"Poor Robin Williams, briefly enduring that lonely moment of morbid certainty where it didn’t matter how funny he was or who loved him or how many lachrymose obituaries would be written … He obviously dealt with a pain that was impossible to render and ultimately insurmountable, the sentimentality perhaps an accompaniment to his childlike brilliance … Robin Williams could have tapped anyone in the western world on the shoulder and told them he felt down and they would have told him not to worry, that he was great, that they loved him.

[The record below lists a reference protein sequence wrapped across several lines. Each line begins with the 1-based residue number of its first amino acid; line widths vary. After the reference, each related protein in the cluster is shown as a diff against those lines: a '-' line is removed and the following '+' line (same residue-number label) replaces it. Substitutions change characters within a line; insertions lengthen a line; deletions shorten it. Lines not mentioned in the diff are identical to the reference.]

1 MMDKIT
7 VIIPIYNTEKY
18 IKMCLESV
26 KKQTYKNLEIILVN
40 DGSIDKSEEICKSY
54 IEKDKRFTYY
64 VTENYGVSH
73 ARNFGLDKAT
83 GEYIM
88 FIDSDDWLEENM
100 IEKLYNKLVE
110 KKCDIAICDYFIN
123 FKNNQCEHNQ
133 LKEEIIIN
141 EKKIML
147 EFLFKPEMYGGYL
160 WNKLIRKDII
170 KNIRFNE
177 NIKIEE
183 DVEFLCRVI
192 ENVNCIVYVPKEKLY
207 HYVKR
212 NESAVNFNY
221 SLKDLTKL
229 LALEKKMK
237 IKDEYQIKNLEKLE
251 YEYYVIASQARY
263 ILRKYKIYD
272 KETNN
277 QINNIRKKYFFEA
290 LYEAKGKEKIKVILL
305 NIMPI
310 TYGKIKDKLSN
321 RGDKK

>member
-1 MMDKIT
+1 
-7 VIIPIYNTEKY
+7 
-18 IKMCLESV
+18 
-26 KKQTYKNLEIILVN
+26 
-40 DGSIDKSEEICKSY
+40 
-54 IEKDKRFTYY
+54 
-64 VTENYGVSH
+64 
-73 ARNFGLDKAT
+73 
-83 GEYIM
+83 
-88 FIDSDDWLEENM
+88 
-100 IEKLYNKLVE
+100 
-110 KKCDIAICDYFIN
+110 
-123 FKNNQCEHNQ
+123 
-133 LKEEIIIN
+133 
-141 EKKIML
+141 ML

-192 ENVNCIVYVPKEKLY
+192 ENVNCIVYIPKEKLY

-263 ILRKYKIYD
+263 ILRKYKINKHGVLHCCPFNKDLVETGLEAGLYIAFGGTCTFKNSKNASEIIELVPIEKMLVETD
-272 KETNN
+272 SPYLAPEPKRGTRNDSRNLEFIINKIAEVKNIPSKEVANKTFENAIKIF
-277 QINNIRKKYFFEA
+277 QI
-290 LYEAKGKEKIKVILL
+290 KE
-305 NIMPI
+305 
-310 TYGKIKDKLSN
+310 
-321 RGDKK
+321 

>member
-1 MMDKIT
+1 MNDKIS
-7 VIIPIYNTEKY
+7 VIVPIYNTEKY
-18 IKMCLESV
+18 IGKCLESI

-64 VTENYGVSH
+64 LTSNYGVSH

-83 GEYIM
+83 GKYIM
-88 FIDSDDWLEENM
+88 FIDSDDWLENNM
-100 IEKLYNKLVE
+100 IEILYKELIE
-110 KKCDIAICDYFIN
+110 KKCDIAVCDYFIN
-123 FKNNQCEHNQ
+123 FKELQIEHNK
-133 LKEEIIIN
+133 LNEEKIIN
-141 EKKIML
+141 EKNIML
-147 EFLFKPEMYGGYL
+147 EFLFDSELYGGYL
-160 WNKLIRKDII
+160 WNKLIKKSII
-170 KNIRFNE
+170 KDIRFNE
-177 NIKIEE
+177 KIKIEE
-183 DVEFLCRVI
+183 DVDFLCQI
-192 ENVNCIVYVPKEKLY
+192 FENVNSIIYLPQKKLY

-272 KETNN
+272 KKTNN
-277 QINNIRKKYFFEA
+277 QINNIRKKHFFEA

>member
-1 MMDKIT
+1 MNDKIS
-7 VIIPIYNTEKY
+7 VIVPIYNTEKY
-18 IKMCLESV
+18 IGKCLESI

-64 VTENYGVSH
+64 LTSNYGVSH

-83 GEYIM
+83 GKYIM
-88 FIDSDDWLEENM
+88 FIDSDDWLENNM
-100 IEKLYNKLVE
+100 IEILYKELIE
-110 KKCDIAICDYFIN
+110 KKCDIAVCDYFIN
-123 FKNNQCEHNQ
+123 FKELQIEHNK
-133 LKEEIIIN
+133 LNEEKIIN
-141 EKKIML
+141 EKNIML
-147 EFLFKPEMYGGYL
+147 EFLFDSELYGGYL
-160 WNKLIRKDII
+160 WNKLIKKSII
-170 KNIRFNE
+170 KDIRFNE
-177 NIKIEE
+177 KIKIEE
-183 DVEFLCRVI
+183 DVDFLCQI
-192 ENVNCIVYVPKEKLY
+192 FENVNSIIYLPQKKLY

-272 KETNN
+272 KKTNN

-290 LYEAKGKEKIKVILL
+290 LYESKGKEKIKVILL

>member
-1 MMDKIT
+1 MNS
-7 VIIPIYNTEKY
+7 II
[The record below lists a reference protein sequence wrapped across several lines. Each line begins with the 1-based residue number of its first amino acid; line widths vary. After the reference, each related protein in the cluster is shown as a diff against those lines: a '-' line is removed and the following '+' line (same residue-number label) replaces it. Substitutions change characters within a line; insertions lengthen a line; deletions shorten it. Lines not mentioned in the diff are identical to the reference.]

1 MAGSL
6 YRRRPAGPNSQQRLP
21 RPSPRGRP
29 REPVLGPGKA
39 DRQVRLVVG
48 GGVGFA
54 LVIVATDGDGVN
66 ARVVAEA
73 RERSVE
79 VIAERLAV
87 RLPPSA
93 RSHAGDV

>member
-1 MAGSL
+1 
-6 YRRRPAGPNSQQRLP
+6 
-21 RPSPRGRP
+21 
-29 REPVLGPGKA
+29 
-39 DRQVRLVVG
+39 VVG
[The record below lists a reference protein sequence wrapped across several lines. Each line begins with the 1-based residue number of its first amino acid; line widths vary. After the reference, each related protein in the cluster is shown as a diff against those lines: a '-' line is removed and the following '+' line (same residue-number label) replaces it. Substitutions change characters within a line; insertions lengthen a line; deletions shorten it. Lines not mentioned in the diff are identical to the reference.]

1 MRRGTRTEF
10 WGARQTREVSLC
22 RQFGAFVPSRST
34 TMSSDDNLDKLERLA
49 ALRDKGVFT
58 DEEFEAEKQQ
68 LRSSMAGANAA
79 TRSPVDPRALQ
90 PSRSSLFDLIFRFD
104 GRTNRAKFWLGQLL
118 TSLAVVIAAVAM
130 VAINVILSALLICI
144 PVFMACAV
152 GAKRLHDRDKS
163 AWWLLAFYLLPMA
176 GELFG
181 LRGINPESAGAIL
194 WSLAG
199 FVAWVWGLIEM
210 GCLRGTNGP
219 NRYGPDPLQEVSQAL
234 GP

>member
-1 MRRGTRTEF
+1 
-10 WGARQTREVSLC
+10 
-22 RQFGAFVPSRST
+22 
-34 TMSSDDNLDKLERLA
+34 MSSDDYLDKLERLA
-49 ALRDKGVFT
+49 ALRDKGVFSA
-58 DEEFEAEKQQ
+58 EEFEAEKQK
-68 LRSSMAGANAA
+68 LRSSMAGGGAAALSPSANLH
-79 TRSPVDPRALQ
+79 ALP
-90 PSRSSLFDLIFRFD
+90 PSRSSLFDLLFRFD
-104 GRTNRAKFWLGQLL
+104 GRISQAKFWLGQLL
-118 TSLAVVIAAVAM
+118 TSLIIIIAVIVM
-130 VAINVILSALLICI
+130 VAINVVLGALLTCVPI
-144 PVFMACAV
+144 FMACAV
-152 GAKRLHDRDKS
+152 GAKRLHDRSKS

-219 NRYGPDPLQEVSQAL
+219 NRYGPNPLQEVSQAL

He must have known that. He must have known his wife and kids loved him, that his mates all thought he was great, that millions of strangers the world over held him in their hearts, a hilarious stranger that we could rely on to anarchically interrupt, the all-encompassing sadness of the world. Today Robin Williams is part of the sad narrative that we used to turn to him to disrupt.”
"What I might do is watch Mrs Doubtfire. Or Dead Poets Society or Good Will Hunting and I might be nice to people, mindful today how fragile we all are, how delicate we are, even when fizzing with divine madness that seems like it will never expire."